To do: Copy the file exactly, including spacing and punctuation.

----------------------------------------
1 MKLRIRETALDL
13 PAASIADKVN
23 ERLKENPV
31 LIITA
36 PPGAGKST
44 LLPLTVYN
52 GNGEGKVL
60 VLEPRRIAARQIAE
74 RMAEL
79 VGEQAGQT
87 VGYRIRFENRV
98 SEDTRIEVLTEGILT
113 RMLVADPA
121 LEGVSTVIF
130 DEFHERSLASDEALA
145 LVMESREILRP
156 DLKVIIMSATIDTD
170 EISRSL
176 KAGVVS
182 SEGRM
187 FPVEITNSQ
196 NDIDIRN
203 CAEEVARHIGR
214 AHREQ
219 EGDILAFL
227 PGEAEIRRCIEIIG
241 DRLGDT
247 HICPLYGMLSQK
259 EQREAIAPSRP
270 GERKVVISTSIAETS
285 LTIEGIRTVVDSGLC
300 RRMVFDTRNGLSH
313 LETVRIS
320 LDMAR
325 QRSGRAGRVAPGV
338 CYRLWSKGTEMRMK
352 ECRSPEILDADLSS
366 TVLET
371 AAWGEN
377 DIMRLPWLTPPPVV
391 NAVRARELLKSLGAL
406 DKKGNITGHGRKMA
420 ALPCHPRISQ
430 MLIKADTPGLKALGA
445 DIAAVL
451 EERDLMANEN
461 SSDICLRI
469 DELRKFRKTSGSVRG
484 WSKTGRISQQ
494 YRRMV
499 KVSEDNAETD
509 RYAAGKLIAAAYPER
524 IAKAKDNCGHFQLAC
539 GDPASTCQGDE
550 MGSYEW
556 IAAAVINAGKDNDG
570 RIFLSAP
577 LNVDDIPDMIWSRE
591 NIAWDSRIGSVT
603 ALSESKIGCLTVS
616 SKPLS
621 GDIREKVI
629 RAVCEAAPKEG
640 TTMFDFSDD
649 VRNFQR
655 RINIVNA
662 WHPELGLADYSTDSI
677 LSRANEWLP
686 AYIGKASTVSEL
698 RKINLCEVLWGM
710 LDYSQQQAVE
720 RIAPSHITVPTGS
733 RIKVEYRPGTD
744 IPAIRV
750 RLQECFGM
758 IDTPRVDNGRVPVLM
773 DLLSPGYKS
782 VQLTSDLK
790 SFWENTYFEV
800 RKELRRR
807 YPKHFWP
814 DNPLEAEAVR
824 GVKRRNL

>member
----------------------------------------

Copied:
1 MKLRIRETALDL
13 PAASIADKVN
23 ERLKENPV
31 LIITA
36 PPGAGKST
44 LLPLTVYN
52 GNGEGKVL
60 VLEPRRIAARQIAE
74 RMAEL
79 VGEQAGQT
87 VGYRIRFENRV
98 SEDTRIEVLTEGILT
113 RMLVADPA
121 LEGVSTVIF
130 DEFHERSLASDEALA
145 LVMESREILRP
156 DLKVIIMSATIDTD
170 EISRSL
176 KAGVVS
182 SEGRM
187 FPVEITNSQ
196 NDIDIRN
203 CAEEVARHIGR
214 AHREQ
219 EGDILAFL
227 PGEAEIRRCIEIIG
241 DRLGDT
247 HICPLYGMLSQK
259 EQREAIAPSRP
270 GERKVVISTSIAETS
285 LTIEGIRTVVDSGLC
300 RRMVFDTRNGLSH
313 LETVRIS
320 LDMAR
325 QRSGRAGRVAPGV
338 CYRLWSKGTEMRMK
352 ECRSPEILDADLSS
366 TVLET
371 AAWGEN
377 DIMRLPWLTPPPVV
391 NAVRARELLKSLGAL
406 DKKGNITGHGRKMA
420 ALPCHPRISQ
430 MLIKADTPGLKALGA
445 DIAAVL
451 EERDLMANEN
461 SSDICLRI
469 DELRKFRKTSGSVRG
484 WSKTGRISQQ
494 YRRMV
499 KVSEDNAETD
509 RYAAGKLIAAAYPER
524 IAKAKDNCGHFQLAC
539 GDPASTCQGDE
550 MGSYEW
556 IAAAVINAGKDNDG
570 RIFLSAP
577 LNVDDIPDMIWSRE
591 NIAWDSRIGSVT
603 ALSESKIGCLTVS
616 SKPLS
621 GDIREKVI
629 RAVCEAAPKEG
640 TTMFDFSDD
649 VRNFQR
655 RINIVNA
662 WHPELGLADYSTDSI
677 LSRANEWLP
686 AYIGKASTVSEL
698 RKINLCEVLWGM
710 LDYSQQQAVE
720 RIAPSHITVPTGS
733 RIKVEYRPGTD
744 IPAIRV
750 RLQECFGM
758 IDTPRVDNGRVPVLM
773 DLLSPGYKS
782 VQLTSDLK
790 SFWENTYFEV
800 RKELRRR
807 YPKHFWP
814 DNPLEAEAVR
824 GVKRRNL

>member